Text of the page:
Premature menopause is menopause that occurs at or before age 40. When the ovaries cease to function, pregnancy is no longer possible, and periods stop. Premature menopause can be induced as a result of surgery (removal of ovaries) or medical treatment (such as chemotherapy or radiation therapy). It can result from genetic factors (when your mother or sister may also have premature menopause), or naturally with no obvious causes. Sometimes it is called premature ovarian failure, which can be an autoimmune problem (when the body attacks its own organs).
The symptoms of premature menopause may be the same as for women reaching menopause at the typical age of 51:
Irregular or loss of periods for 3 or more months
Hot flashes, night sweats, sleep disturbances, mood swings
Vaginal dryness or burning, painful intercourse
Decreased sex drive
Loss of fertility
Difficulty with sleep
It is important to consult with your healthcare provider if you experience these symptoms. A complete physical exam and blood tests can help determine the cause and rule out other medical conditions that may present with similar symptoms, such as pregnancy or thyroid disease, or other causes of missed periods. Women interested in conceiving should consult their healthcare providers regarding fertility options as soon as possible.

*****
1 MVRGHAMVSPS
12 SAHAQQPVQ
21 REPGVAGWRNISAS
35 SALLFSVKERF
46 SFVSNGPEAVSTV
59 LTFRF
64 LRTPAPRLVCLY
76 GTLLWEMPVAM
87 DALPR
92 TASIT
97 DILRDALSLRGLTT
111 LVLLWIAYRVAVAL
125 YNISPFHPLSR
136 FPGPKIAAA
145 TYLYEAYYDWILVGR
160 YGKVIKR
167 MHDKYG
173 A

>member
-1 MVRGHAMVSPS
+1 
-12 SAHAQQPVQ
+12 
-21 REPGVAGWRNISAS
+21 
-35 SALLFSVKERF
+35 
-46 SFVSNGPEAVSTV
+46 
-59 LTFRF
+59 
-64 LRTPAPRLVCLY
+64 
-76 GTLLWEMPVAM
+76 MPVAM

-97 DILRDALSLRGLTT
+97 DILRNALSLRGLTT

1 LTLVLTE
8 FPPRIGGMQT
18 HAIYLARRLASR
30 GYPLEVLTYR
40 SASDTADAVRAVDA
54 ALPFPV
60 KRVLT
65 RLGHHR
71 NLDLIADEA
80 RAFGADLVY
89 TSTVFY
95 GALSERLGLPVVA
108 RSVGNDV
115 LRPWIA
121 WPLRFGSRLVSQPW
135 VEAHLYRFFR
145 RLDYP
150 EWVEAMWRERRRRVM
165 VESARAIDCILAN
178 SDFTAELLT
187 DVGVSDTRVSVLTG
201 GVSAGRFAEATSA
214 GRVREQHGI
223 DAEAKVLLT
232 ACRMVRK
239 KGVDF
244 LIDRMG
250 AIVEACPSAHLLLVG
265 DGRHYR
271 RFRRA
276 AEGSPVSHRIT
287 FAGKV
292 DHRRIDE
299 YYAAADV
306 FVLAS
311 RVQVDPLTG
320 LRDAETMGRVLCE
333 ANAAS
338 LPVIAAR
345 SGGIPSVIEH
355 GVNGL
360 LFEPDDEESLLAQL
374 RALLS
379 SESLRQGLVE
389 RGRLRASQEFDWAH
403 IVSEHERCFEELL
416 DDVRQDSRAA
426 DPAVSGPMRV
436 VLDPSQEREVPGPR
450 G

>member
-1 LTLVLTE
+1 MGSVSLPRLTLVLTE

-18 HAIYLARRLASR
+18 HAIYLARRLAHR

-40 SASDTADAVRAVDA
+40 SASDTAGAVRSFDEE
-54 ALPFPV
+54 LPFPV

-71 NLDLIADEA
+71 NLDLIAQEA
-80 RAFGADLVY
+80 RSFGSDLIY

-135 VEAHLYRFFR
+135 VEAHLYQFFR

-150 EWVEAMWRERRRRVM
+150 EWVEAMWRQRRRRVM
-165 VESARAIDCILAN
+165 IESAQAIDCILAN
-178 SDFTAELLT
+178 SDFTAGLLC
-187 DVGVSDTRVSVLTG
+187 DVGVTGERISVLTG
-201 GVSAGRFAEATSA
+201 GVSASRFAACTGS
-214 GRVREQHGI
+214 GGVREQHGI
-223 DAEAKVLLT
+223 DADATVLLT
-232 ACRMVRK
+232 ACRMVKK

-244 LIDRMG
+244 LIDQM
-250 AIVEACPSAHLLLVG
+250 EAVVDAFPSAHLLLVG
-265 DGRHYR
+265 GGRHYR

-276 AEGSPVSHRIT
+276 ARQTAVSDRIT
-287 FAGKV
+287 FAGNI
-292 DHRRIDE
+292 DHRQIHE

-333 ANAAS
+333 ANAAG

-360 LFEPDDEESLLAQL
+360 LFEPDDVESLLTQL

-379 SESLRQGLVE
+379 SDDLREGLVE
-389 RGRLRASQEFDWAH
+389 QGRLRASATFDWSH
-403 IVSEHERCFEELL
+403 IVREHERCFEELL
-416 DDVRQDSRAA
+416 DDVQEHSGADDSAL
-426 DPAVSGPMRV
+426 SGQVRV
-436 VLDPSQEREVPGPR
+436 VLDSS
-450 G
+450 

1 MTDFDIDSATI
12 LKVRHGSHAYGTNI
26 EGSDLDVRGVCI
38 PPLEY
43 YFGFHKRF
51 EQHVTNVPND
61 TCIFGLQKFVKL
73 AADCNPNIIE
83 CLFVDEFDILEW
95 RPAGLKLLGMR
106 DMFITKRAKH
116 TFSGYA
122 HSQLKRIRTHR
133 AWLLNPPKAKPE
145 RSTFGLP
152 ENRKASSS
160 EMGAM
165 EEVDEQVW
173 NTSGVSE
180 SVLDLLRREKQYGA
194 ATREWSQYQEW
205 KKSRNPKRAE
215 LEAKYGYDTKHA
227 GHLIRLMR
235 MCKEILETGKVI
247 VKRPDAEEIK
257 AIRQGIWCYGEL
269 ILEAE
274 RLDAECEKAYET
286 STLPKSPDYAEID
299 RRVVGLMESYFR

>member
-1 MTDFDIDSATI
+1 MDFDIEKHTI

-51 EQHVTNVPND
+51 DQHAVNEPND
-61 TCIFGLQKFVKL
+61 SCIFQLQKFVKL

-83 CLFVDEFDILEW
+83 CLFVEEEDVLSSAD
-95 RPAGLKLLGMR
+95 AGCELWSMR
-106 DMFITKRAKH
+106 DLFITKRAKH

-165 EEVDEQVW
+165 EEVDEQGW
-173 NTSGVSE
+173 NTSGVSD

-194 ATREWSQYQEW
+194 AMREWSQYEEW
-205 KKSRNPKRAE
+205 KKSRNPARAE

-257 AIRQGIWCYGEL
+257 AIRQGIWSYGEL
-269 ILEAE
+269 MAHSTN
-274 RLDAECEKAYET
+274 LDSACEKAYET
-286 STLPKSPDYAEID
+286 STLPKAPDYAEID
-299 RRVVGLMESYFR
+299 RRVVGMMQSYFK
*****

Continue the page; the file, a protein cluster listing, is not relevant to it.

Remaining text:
Some women view premature menopause cheerfully as five or more “extra” period-free years. Others have concerns about premature aging. Others find the loss of fertility or transition to postmenopause at a much younger age than their peers very distressing. What’s true for every woman is that the health impact of premature menopause and early loss of estrogen should be evaluated individually so that an informed decision can be made about how symptoms can be relieved and long-term risks of premature estrogen loss can be decreased.
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For more information have a look at the NAMS Menopause Guidebook.